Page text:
This week's edition of the power rankings sees a changing of the guard at the top, as a difficult week sees the Anaheim Ducks tumble out of first place.
But while the team at the top changed, there's a distinct flavour to the teams at the top that has only gotten stronger. The top seven teams on the list, and nine of the top 10, come from the Western Conference.
That's too be expected, of course. These rankings are calculated using a team's overall position in the standings as an anchor point, and the West has been dominant. Seven teams in the league are on pace for seasons of 117 points or more; all of them come from the West.
Overall position isn't everything, though; weekly performance is the other half of the rating, and there have been some shocking ones at both ends of the spectrum. Read on to see how those performances have shifted our list.
Last Week: 27
Why They’re Here: The Calgary Flames managed to salvage a single point out of a rocky week. That came in a game against San Jose where Calgary was outshot 35-13 but managed to make it to overtime. It was the team's best performance; Calgary fell 7-3 to Dallas Thursday and then lost 4-2 to a 30th-ranked Oilers squad.
By The Numbers: No team in the NHL wins fewer faceoffs than the Calgary Flames. The Flames have won just 44.9 percent of their draws this season, and outside of veteran Matt Stajan (51.1 percent), no regular centre on the team has managed to break even.
Last Week: 28
Why They’re Here: Edmonton continues to plummet down the standings, but they did manage to end the week on a positive note, beating the Flames by a 4-2 score in Calgary. That win snapped a five-game losing streak that had briefly placed the Oilers in last place in the NHL standings.
By The Numbers: Starting goalie Devan Dubnyk seems to have found his form, at least somewhat. Since bottoming out in his fourth game of the year (allowing a season-high six goals in a loss to Toronto), Dubnyk has posted a .908 save percentage (and a 4-7-0 record).
Last Week: 29
Why They’re Here: The Sabres climb another spot in a week that saw the team's coach and general manager fired. The moves in hockey operations were perhaps less surprising than Buffalo's on-ice performance; the Sabres won two of three games.
By The Numbers: Buffalo's wins required yet more heroic play from goaltender Ryan Miller. In Miller's two starts, the Sabres were outshot by a combined margin of 78-43 but outscored their opponents 5-3. A lot of teams can win games in weeks where their goaltenders manage a .962 save percentage.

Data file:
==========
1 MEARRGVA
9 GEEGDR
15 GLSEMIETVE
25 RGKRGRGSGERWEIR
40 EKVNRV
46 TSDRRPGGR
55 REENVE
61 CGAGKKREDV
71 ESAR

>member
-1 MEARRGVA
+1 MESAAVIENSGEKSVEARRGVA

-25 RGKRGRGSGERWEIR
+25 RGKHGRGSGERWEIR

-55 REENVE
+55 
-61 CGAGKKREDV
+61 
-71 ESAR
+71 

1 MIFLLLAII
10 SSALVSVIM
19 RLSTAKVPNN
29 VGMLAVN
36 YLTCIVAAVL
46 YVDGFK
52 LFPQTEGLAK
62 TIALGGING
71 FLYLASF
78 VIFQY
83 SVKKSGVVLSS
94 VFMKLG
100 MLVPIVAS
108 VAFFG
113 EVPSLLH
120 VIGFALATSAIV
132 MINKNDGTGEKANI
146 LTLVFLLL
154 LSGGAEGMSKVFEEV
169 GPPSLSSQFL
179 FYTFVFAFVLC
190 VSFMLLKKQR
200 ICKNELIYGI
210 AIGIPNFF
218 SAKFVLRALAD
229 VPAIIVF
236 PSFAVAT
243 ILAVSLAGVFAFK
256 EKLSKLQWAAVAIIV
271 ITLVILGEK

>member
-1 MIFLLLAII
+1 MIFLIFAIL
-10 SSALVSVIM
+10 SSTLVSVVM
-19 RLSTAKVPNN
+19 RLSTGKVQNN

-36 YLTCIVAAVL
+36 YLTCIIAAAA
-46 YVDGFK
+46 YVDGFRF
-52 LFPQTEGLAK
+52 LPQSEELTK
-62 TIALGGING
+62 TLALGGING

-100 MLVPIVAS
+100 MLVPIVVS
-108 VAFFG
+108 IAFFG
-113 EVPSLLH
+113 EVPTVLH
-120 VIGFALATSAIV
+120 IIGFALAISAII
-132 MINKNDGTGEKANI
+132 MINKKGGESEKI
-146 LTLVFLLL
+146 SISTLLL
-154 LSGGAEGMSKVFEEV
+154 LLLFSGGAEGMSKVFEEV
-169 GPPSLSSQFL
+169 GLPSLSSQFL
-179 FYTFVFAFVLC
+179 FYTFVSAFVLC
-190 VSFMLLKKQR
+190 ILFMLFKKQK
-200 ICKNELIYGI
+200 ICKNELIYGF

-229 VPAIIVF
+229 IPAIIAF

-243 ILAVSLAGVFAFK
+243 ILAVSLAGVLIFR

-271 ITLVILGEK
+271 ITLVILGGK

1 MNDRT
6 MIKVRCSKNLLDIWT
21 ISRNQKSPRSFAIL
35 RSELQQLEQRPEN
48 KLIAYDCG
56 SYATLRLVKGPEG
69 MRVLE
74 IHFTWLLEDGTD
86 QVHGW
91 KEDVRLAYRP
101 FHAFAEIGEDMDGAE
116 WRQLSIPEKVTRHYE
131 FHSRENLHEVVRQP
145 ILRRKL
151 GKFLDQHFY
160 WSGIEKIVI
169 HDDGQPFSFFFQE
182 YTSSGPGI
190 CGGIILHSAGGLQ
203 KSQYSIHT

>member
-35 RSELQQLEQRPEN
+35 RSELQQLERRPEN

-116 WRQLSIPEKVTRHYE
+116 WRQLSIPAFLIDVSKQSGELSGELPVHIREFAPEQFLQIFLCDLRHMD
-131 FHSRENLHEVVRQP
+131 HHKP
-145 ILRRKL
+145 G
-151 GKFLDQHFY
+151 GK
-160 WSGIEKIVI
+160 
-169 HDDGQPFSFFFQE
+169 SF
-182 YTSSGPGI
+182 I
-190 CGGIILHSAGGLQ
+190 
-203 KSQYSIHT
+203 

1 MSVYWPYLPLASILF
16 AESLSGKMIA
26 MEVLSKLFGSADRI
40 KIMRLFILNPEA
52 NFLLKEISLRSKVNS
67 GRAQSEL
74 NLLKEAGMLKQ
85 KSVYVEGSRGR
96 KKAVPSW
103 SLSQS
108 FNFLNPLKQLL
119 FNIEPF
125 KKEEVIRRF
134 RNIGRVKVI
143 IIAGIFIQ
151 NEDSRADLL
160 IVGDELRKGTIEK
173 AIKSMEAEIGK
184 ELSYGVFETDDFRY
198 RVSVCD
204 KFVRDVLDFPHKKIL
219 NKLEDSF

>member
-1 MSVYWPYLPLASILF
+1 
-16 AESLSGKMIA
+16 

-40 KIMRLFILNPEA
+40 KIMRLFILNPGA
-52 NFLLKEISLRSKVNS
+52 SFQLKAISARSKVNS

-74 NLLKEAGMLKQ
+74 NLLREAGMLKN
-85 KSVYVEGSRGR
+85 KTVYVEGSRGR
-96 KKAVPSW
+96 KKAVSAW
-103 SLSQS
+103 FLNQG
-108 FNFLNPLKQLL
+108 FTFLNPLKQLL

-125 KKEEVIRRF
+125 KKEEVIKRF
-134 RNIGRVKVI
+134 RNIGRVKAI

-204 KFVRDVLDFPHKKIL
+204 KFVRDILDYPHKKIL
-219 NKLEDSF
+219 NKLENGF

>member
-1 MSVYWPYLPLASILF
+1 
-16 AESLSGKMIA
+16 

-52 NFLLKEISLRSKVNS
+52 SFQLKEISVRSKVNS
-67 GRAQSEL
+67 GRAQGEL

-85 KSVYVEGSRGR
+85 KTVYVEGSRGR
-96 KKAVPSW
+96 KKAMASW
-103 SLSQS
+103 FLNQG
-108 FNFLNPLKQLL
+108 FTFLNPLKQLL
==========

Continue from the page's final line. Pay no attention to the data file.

Last Week: 30
Why They’re Here: It could have been a very rough week for the Panthers, given that they played the Ducks at home Tuesday before embarking on a five-game Western Conference road swing. Instead, Florida won two of three, beating the red-hot Ducks and Avalanche but falling to Minnesota.
Tim Thomas was the difference in all the games; he stopped 64 of 67 shots (.955 save percentage) in the two wins but allowed three goals on just 20 shots (.850 save percentage) against the Wild.
By The Numbers: A big part of the Panthers' struggles this season has been a misfiring power play. Florida is the only team in the league below 10 percent on the man advantage (9.5 percent). That has to be one of new coach Peter Horachek's top priorities, but it's worth noting that his previous team, the AHL's San Antonio rampage, have scored on only 11.2 percent of their opportunites.
Last Week: 18
Why They’re Here: Nashville had a weird week.
The team slides after losing two of three games in week eight, falling to the Islanders and Penguins by a combined score of 7-2. The team's lone win, however, managed to even the goal differential, as Nashville spanked Chicago by a 7-2 score Saturday.
By The Numbers: No team in the NHL can boast a better record on faceoffs than the Nashville Predators' 55.1 percent win rate. Paul Gaustad leads the way with 61.3 percent efficiency on draws, two other centres are over 55.0 percent and only Mike Fisher (48.3 percent) wins less than half his draws.
Last Week: 15
Why They’re Here: It wasn't an overly successful week for Ottawa.
The Senators' lone win came at home against a Boston team that had played the night before, and even that required a third-period flurry of goals. On either side of that win were losses: one a 5-0 rout at the hands of the re-energized Flyers, the other a 4-2 defeat courtesy of Columbus.
By The Numbers: Shockingly, the Senators are tied with the Buffalo Sabres for dead last in the NHL in shots against per game, at 36.0. It's an astonishing number for people (such as yours truly) that still instinctively associate the Sens with Jacques Martin's brand of defensive hockey.
Last Week: 26
Why They’re Here: The Blue Jackets climb slightly after a strange week that saw them lose three of four games but pick up points in all of them. Columbus dropped overtime decisions to Washington and Boston, then it lost in a shootout to Montreal before toppling Ottawa by a 4-1 score Sunday.
By The Numbers: The Blue Jackets' somewhat surprising scoring leader is none other than defenceman James Wisniewski, who with 16 points has already topped his production from all of last season. Wisniewski hasn't performed as expected since signing a big-money deal in Columbus, but he's performing very well early.
Last Week: 16
Why They’re Here: As long as the opposition didn't score in week eight, the New York Rangers got along just fine. In three games, the Blueshirts managed a paltry three goals, winning a game against Montreal Saturday when the Habs proved unable to post any offence.